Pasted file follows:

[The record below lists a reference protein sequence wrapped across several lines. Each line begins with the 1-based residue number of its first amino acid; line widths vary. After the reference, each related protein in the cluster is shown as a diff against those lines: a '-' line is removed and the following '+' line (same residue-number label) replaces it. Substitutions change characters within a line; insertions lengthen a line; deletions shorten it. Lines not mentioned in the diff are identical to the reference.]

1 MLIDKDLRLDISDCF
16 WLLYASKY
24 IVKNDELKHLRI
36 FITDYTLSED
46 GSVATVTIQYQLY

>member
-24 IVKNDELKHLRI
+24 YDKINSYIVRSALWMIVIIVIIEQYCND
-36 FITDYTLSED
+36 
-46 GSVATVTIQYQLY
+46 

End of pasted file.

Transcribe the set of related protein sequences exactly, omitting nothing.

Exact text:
[The record below lists a reference protein sequence wrapped across several lines. Each line begins with the 1-based residue number of its first amino acid; line widths vary. After the reference, each related protein in the cluster is shown as a diff against those lines: a '-' line is removed and the following '+' line (same residue-number label) replaces it. Substitutions change characters within a line; insertions lengthen a line; deletions shorten it. Lines not mentioned in the diff are identical to the reference.]

1 MLIDKDLRLDISDCF
16 WLLYASKY
24 IVKNDELKHLRI
36 FITDYTLSED
46 GSVATVTIQYQLY

>member
-24 IVKNDELKHLRI
+24 YDKINSYIVRSALWMIVIIVIIEQYCND
-36 FITDYTLSED
+36 
-46 GSVATVTIQYQLY
+46 